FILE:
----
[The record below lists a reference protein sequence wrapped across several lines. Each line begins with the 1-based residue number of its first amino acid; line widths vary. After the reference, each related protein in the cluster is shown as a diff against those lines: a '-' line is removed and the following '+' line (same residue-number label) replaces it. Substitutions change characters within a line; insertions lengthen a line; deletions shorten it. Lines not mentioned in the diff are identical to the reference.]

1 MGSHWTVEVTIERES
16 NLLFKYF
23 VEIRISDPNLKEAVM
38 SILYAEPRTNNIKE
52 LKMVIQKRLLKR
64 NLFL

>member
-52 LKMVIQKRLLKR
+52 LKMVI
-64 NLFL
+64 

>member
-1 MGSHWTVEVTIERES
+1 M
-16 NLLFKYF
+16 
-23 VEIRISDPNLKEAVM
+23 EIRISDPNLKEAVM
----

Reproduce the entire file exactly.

[The record below lists a reference protein sequence wrapped across several lines. Each line begins with the 1-based residue number of its first amino acid; line widths vary. After the reference, each related protein in the cluster is shown as a diff against those lines: a '-' line is removed and the following '+' line (same residue-number label) replaces it. Substitutions change characters within a line; insertions lengthen a line; deletions shorten it. Lines not mentioned in the diff are identical to the reference.]

1 MGSHWTVEVTIERES
16 NLLFKYF
23 VEIRISDPNLKEAVM
38 SILYAEPRTNNIKE
52 LKMVIQKRLLKR
64 NLFL

>member
-52 LKMVIQKRLLKR
+52 LKMVI
-64 NLFL
+64 

>member
-1 MGSHWTVEVTIERES
+1 M
-16 NLLFKYF
+16 
-23 VEIRISDPNLKEAVM
+23 EIRISDPNLKEAVM